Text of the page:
keywords = "air conditioning, built environment, energy consumption, regional climate modeling, urban climate, urban heat island",
author = "{Salamanca Palou}, Francisco and Matei Georgescu and Alex Mahalov and Mohamed Moustaoui and M. Wang",
year = "2014",
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T1 - Anthropogenic heating of the urban environment due to air conditioning

AU - Salamanca Palou, Francisco

AU - Georgescu, Matei

AU - Mahalov, Alex

AU - Moustaoui, Mohamed

AU - Wang, M.

PY - 2014/5/27

Y1 - 2014/5/27

N2 - This article investigates the effect of air conditioning (AC) systems on air temperature and examines their electricity consumption for a semiarid urban environment. We simulate a 10 day extreme heat period over the Phoenix metropolitan area (U.S.) with the Weather Research and Forecasting model coupled to a multilayer building energy scheme. The performance of the modeling system is evaluated against 10 Arizona Meteorological Network weather stations and one weather station maintained by the National Weather Service for air temperature, wind speed, and wind direction. We show that explicit representation of waste heat from air conditioning systems improved the 2 m air temperature correspondence to observations. Waste heat release from AC systems was maximum during the day, but the mean effect was negligible near the surface. However, during the night, heat emitted from AC systems increased the mean 2 m air temperature by more than 1°C for some urban locations. The AC systems modified the thermal stratification of the urban boundary layer, promoting vertical mixing during nighttime hours. The anthropogenic processes examined here (i.e., explicit representation of urban energy consumption processes due to AC systems) require incorporation in future meteorological and climate investigations to improve weather and climate predictability. Our results demonstrate that releasing waste heat into the ambient environment exacerbates the nocturnal urban heat island and increases cooling demands. Key Points AC systems increased the mean air temperature over 1°C in some urban locations Waste heat from AC improved the air temperature correspondence to observations Releasing waste heat into the ambient environment increases cooling demands

AB - This article investigates the effect of air conditioning (AC) systems on air temperature and examines their electricity consumption for a semiarid urban environment. We simulate a 10 day extreme heat period over the Phoenix metropolitan area (U.S.) with the Weather Research and Forecasting model coupled to a multilayer building energy scheme. The performance of the modeling system is evaluated against 10 Arizona Meteorological Network weather stations and one weather station maintained by the National Weather Service for air temperature, wind speed, and wind direction. We show that explicit representation of waste heat from air conditioning systems improved the 2 m air temperature correspondence to observations. Waste heat release from AC systems was maximum during the day, but the mean effect was negligible near the surface. However, during the night, heat emitted from AC systems increased the mean 2 m air temperature by more than 1°C for some urban locations. The AC systems modified the thermal stratification of the urban boundary layer, promoting vertical mixing during nighttime hours. The anthropogenic processes examined here (i.e., explicit representation of urban energy consumption processes due to AC systems) require incorporation in future meteorological and climate investigations to improve weather and climate predictability. Our results demonstrate that releasing waste heat into the ambient environment exacerbates the nocturnal urban heat island and increases cooling demands. Key Points AC systems increased the mean air temperature over 1°C in some urban locations Waste heat from AC improved the air temperature correspondence to observations Releasing waste heat into the ambient environment increases cooling demands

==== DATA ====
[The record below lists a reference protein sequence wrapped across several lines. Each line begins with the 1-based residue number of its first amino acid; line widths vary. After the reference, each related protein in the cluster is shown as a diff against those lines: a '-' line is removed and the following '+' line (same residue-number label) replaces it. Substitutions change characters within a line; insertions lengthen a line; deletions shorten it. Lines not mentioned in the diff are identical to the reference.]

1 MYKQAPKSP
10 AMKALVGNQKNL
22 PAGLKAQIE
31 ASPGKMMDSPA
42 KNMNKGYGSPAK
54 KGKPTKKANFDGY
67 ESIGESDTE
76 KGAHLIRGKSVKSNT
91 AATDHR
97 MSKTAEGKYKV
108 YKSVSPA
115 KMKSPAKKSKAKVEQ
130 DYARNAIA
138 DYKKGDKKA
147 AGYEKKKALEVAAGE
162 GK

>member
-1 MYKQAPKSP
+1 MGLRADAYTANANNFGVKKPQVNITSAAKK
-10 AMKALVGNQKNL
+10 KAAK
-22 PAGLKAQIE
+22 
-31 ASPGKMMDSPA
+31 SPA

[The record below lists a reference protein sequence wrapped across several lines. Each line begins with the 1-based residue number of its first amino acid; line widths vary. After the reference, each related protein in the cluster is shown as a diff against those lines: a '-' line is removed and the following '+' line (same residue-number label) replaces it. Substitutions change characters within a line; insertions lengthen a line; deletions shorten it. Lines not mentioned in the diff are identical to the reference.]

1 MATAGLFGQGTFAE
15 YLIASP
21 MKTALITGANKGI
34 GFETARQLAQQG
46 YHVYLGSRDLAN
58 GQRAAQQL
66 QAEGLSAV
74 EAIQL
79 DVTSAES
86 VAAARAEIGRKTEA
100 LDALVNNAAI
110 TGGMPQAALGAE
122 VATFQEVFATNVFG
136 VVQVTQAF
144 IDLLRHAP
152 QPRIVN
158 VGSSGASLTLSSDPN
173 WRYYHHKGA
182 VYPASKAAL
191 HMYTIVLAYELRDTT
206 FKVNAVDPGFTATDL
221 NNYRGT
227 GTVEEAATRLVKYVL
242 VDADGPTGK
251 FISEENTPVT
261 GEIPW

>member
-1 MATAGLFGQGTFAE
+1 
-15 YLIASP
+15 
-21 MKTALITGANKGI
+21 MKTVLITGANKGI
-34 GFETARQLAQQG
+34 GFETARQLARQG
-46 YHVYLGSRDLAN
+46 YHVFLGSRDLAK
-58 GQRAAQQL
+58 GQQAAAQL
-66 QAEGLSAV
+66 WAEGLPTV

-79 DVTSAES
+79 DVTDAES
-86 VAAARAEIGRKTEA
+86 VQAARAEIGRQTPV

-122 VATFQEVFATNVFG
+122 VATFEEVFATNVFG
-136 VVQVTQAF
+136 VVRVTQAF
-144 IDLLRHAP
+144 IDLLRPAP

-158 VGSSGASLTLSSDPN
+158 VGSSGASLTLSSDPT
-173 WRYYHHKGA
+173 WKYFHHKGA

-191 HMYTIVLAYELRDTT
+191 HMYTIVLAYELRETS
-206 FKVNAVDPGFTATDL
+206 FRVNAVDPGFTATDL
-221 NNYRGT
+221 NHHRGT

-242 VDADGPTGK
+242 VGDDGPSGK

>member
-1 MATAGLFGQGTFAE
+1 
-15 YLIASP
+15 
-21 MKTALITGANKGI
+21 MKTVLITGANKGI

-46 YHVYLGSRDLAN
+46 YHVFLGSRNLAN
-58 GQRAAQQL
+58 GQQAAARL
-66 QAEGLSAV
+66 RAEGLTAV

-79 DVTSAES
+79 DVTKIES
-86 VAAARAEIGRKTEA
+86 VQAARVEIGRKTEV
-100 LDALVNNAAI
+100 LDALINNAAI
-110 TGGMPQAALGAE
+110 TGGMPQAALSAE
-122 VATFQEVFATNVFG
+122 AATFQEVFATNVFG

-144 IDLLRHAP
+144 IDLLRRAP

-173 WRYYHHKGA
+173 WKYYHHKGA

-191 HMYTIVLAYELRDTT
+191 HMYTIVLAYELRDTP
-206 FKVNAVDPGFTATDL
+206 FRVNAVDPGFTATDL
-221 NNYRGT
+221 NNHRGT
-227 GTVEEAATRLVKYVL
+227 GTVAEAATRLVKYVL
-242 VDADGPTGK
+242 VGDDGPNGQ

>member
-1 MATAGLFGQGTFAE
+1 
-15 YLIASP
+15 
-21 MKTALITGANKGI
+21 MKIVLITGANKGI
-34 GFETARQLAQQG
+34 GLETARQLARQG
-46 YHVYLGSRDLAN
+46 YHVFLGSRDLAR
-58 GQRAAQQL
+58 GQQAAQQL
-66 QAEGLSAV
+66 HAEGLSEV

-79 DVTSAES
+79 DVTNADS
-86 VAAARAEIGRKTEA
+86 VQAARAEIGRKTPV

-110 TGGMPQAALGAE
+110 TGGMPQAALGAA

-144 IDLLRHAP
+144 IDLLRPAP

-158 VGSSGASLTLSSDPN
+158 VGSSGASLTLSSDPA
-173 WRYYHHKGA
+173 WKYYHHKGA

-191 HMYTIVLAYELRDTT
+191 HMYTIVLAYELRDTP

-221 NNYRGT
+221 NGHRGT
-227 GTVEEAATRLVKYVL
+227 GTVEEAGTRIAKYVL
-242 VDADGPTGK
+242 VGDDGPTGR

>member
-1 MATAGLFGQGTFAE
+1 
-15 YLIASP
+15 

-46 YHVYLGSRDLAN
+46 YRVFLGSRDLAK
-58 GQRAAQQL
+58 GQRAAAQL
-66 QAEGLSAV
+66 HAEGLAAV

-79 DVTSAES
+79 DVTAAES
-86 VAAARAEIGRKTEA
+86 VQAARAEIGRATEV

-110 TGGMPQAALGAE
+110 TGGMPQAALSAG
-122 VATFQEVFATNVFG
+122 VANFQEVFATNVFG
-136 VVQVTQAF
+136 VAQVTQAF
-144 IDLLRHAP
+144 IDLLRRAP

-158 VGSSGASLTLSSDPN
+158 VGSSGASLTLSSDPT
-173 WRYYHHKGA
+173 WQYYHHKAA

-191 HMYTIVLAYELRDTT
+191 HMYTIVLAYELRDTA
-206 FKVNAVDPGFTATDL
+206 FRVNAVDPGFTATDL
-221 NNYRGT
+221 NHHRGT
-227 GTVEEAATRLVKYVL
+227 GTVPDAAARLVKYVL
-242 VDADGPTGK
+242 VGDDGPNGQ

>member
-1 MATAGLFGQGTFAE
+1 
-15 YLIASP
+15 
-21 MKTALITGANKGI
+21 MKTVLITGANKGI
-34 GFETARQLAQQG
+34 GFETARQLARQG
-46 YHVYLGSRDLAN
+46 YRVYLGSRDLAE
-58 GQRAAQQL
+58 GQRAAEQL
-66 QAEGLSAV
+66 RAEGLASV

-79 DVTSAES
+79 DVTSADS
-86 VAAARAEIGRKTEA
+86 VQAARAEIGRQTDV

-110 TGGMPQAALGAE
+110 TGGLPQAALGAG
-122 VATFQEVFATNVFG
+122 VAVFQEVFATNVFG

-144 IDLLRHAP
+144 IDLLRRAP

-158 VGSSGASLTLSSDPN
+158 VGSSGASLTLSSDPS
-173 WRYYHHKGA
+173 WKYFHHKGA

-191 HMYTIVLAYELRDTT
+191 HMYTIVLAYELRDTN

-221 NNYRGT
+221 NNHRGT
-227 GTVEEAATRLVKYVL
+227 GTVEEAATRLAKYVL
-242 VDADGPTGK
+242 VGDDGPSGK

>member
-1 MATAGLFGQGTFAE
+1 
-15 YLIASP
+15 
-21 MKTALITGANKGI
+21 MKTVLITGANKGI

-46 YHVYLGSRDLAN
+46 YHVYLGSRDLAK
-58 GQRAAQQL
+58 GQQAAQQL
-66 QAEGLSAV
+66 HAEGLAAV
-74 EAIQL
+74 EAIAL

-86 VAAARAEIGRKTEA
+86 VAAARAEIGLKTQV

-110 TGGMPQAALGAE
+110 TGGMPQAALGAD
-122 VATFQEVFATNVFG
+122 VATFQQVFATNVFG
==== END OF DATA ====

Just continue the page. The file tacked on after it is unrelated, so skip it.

KW - air conditioning

KW - built environment

KW - energy consumption

KW - regional climate modeling

KW - urban climate

KW - urban heat island